A society that thinks it owes itself cash payouts and all sorts of other projects it can’t pay for will happily borrow from the future to pay for the present. This is not so good for the future, though. What starts out as a temporary dip into debt to ride out a recession becomes a chronic habit of living above your means with borrowed money. Politicians support it because it’s a way to keep the promises flowing without having to find ways to pay for them with current revenues.
The question we began with, however, is will foreign creditors like the Chinese and Japanese or the Petrol States simply cut Australia off and invest their money elsewhere (or in their own economies)? Right now the Federal Government enjoys a triple A credit rating from Standard and Poor’s. But if the Federal government steps in to guarantee the borrowings of State governments (the same way it’s guaranteed the borrowing of the big four) then the credit rating might not be so gold plated.
This means rising borrowing costs for the AOFM. This means the habit of paying for your projects with money borrowed from the future gets even more expensive (even if you call it ‘investment’ rather than say, ‘plundering from the future’). This also means your taxes are probably going up (GST).
But it does not mean China will not be interested in Australian resources. And this brings us to the “yes” part of the question we set out to answer at the beginning of today’s journey. Australia can mitigate the effects of severe recession, perhaps, by opening its arms wide to embrace its Chinese investors. Very wide.
Even though it was at a ten-year low, Chinese GDP grew by 6.1%, according to data released yesterday. That’s good news. But as Michael Pascoe writes in today’s Age, the better news is that the GFC is accelerating China’s exit from its huge U.S. dollar reserves…and into tangible assets.
Pascoe points out that the commodities bubble has definitely popped, but that the boom is still on trend. Base metals and bulk commodity prices are lower than they were in 2008…but a lot higher than 2006 and mid-2007. He says prices have reverted to the rising trend, not crashed.
He also quotes Nobu Su, the head of a Taiwanese commodity firm, “China has woken up,” Nobu says. “The West is a black hole with all this money being printed. The Chinese are buying raw materials because it is a much better way to use their $1.9 trillion of reserves. They get ten times the impact and can cover their infrastructure for 50 years. The next industrial revolution is going to be led by hybrid cars, and that needs copper. You can see the subtle way that China is moving into 30 or 40 countries with resources.”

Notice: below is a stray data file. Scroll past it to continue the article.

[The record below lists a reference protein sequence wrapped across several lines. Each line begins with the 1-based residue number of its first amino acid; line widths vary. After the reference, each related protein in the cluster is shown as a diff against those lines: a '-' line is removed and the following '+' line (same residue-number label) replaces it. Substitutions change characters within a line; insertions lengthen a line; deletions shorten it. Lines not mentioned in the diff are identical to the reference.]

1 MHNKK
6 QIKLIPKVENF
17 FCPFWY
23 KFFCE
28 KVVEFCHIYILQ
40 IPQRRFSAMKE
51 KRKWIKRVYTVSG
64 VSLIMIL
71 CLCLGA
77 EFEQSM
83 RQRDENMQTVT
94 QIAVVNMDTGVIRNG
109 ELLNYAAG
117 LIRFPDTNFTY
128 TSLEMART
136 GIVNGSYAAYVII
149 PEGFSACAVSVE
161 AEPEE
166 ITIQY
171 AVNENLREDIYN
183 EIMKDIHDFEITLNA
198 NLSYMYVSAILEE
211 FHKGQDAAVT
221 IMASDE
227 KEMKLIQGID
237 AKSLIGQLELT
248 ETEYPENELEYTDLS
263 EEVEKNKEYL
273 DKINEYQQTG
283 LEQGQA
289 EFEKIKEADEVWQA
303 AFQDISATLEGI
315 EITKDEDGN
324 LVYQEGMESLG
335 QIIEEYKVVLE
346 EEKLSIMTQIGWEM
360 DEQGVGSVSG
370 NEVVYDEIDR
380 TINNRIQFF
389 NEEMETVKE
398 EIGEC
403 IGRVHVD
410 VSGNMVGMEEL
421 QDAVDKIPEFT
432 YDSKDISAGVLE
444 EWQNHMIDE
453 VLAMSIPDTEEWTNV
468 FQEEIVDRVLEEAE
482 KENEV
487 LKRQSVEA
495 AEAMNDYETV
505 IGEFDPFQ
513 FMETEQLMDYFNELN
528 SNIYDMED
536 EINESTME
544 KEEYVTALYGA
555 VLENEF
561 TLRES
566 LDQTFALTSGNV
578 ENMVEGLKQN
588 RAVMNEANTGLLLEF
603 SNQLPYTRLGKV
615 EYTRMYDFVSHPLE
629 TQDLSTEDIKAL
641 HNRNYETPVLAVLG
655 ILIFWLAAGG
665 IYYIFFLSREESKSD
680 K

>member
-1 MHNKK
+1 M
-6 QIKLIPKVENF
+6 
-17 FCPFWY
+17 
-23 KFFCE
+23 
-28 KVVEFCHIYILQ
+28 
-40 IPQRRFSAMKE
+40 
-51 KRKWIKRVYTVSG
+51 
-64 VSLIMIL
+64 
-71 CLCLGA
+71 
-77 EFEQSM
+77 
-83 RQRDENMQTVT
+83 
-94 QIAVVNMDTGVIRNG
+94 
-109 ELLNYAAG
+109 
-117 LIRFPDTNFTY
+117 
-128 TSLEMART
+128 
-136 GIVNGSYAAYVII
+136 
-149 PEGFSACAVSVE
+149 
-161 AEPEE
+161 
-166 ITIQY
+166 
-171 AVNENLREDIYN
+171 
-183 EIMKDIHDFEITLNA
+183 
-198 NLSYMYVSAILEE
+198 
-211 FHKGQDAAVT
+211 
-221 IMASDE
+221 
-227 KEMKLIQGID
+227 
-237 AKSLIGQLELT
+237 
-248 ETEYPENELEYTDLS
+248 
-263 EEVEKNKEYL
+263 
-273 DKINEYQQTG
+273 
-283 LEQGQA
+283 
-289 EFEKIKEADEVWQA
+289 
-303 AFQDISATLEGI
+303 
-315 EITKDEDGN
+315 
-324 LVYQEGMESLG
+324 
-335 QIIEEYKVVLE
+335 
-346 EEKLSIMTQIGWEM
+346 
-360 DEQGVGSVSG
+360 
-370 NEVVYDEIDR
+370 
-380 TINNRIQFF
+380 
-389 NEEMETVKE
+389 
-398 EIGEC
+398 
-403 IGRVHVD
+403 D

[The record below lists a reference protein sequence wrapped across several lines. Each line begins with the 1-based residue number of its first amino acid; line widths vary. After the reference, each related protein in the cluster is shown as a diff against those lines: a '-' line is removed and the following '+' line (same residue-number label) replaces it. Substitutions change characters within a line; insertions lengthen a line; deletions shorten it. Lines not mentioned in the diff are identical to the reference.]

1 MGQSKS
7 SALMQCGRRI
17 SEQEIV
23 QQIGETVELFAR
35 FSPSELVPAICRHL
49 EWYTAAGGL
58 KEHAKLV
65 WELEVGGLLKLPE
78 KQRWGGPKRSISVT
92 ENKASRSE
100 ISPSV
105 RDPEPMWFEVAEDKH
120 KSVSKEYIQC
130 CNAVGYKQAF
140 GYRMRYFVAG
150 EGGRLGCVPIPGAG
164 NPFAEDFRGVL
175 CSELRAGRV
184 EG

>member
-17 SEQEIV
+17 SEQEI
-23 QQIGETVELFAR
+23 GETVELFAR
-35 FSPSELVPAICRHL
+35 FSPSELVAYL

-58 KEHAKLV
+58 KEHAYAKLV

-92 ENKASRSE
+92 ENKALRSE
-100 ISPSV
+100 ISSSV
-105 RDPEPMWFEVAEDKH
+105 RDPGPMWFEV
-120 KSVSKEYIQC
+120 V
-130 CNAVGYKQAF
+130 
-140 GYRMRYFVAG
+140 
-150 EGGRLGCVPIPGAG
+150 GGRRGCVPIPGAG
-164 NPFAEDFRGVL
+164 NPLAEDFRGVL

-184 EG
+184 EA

We hope Nobu is right. Over at the Australian Small Cap Investigator, Kris Sayce has tipped two Aussie rare-earth metal companies that could benefit from a boom in hybrid cars. That would be welcome news indeed.
But the larger argument and question is if Australia will ride out the GFC on China’s foreign investment coat tails. Even that is no sure thing. It’s one thing to sell Aussie resource firms to Chinese partners. But how will that halt rising unemployment? How will it save the retail economy? What will it do for house prices and commercial real estate?
Despite the “glimmers of hope” and “signs of stability” alluded to by talking heads and politicians, we see nothing of the sort. This kind of talk is just self delusion. It wouldn’t surprise us at all if the people saying these things are in the meantime burying gold in the backyard and hoarding bottled water in the spare bedroom. More on survival strategies for the rest of the year next week!